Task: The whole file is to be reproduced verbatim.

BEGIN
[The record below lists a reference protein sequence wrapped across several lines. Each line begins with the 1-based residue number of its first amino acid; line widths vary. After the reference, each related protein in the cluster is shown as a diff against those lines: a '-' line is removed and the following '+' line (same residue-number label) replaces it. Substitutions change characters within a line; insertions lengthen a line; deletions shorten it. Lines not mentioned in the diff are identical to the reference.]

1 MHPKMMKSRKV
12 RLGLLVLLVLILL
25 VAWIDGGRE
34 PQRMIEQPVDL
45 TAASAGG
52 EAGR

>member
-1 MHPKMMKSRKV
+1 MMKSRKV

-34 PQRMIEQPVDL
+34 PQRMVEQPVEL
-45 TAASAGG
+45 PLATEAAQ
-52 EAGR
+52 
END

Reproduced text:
[The record below lists a reference protein sequence wrapped across several lines. Each line begins with the 1-based residue number of its first amino acid; line widths vary. After the reference, each related protein in the cluster is shown as a diff against those lines: a '-' line is removed and the following '+' line (same residue-number label) replaces it. Substitutions change characters within a line; insertions lengthen a line; deletions shorten it. Lines not mentioned in the diff are identical to the reference.]

1 MHPKMMKSRKV
12 RLGLLVLLVLILL
25 VAWIDGGRE
34 PQRMIEQPVDL
45 TAASAGG
52 EAGR

>member
-1 MHPKMMKSRKV
+1 MMKSRKV

-34 PQRMIEQPVDL
+34 PQRMVEQPVEL
-45 TAASAGG
+45 PLATEAAQ
-52 EAGR
+52 